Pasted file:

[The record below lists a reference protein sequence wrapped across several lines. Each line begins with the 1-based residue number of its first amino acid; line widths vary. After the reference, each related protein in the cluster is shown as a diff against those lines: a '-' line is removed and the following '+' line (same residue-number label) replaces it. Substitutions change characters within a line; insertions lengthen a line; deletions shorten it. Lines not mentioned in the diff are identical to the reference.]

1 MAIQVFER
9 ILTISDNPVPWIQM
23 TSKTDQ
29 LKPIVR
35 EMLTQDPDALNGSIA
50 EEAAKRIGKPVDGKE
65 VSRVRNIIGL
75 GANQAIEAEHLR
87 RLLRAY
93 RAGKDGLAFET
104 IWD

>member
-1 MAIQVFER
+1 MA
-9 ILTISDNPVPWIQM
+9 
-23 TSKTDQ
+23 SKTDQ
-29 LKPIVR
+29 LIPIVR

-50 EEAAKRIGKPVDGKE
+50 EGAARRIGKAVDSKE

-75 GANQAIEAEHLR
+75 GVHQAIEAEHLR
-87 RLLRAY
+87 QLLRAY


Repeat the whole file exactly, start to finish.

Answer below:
[The record below lists a reference protein sequence wrapped across several lines. Each line begins with the 1-based residue number of its first amino acid; line widths vary. After the reference, each related protein in the cluster is shown as a diff against those lines: a '-' line is removed and the following '+' line (same residue-number label) replaces it. Substitutions change characters within a line; insertions lengthen a line; deletions shorten it. Lines not mentioned in the diff are identical to the reference.]

1 MAIQVFER
9 ILTISDNPVPWIQM
23 TSKTDQ
29 LKPIVR
35 EMLTQDPDALNGSIA
50 EEAAKRIGKPVDGKE
65 VSRVRNIIGL
75 GANQAIEAEHLR
87 RLLRAY
93 RAGKDGLAFET
104 IWD

>member
-1 MAIQVFER
+1 MA
-9 ILTISDNPVPWIQM
+9 
-23 TSKTDQ
+23 SKTDQ
-29 LKPIVR
+29 LIPIVR

-50 EEAAKRIGKPVDGKE
+50 EGAARRIGKAVDSKE

-75 GANQAIEAEHLR
+75 GVHQAIEAEHLR
-87 RLLRAY
+87 QLLRAY